Consider the following three scenarios:
You’re in a room full of strangers at a costume party. You’re dressed as an 18th-century dandy, and you’ve studied the mannerisms, perfected the accent, and charmed everyone you met at the party. Outside the realm of this party, you might be a banker, a steel worker, or an unemployed poet, but here and now, you’re Monsieur Baudelaire, the fop who believes that temperament and style are the be-all and end-all of a meaningful existence.
You’re at work, and your boss expects you to perform your tasks with skill, technical proficiency, and a pleasant demeanour, which you almost always do.
You’re at a casual get-together with family, close friends, and neighbours; you’re talking about sports, literature, and fashion with people who know you and understand your opinions, quirks, and flaws — there’s no mask, no pretence; you’re just you!
These three scenarios, which represent three versions of you in the real world, are also three (of many) ways you can present yourself to your readers in the virtual world, through your blog: as a character of your creation, as a professional at whatever you do, or as the genuine, flawed you. Your blog and blogger persona are entirely your creations, limited only by your preferences. Consider that whatever you write, in whatever form, will be interpreted by your readers as an expression of your true feelings, even if it is spoof or satire.
People express themselves in a variety of ways, and blogging fills the need for some sort of public expression of thoughts, feelings, style, or creative expression for a growing number of people. However, expressing your thoughts in written words is not as simple as it may appear; many people find that accurately transferring even the most seemingly simple thoughts to the written word can take hours. Thoughts and feelings do not require the organisation or structure that the expression of those feelings and thoughts does.
Improving your grammar, expanding your vocabulary, and practising, practising, practising are all things that make the task of expressing yourself through writing much easier.
Grammar! As a general rule, write to your audience; they are the ones who need to comprehend what you’re saying. When writing for a group of scholars and grammarians, perfection may be required, but regardless of your audience, the better your grammar, the better you will be understood and the easier it will be for you to put your ideas on paper. There are hundreds of English grammar guides available online, as well as very affordable English grammar guides in bookstores; good grammar is a tool you will never regret learning to use.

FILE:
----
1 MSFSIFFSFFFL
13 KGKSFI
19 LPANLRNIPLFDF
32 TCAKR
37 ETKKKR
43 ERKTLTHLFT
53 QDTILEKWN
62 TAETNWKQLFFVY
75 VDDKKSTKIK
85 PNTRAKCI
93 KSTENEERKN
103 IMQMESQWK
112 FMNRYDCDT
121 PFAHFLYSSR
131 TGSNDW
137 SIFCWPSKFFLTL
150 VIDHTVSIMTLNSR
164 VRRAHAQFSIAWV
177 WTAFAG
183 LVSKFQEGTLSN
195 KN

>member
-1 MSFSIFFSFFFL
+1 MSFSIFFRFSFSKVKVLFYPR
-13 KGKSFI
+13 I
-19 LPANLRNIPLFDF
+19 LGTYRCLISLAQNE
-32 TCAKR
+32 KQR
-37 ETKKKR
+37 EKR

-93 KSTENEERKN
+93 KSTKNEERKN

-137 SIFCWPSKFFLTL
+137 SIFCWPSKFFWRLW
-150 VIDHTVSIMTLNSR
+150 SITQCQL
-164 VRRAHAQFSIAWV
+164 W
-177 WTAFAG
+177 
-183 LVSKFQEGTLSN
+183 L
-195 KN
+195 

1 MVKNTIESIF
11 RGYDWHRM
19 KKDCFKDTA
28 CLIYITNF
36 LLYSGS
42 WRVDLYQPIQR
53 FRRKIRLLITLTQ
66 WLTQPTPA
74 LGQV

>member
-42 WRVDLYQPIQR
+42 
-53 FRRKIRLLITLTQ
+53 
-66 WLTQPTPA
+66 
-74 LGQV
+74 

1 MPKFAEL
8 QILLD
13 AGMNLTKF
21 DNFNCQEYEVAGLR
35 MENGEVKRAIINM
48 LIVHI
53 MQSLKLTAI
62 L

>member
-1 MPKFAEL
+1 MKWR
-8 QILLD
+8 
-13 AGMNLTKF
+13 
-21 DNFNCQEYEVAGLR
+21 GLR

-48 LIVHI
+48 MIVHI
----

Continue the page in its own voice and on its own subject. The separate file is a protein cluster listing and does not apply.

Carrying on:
Vocabulary! When you have more words in your arsenal, finding the right words to express your thoughts is much easier. You may be tempted to learn some appropriately obscure words in order to impress your audience, but doing so will only confuse them and turn them away from your writing. According to studies, the average adult in the United States can only read at an eighth-grade level, so arming yourself with a recondite vocabulary won’t help (nor would our reference to a’recondite vocabulary’ unless you already knew that recondite means “difficult to understand”). Instead, arm yourself with a good dictionary/thesaurus.
Write a lot! Practice makes perfect, or at the very least, it helps you get closer to perfection. Try to write a meaningful blog entry every day; it may not always be possible, but give it your best shot! Two of the best things about blogging are its flexibility and availability: your blog will always be there when you need it (barring computer problems), and the more you write, the easier it will become. Remember that even a professional writer who writes for hours every day is rarely completely satisfied that the words that come out adequately express the thought that went in, so don’t get too frustrated, take a break, and try again.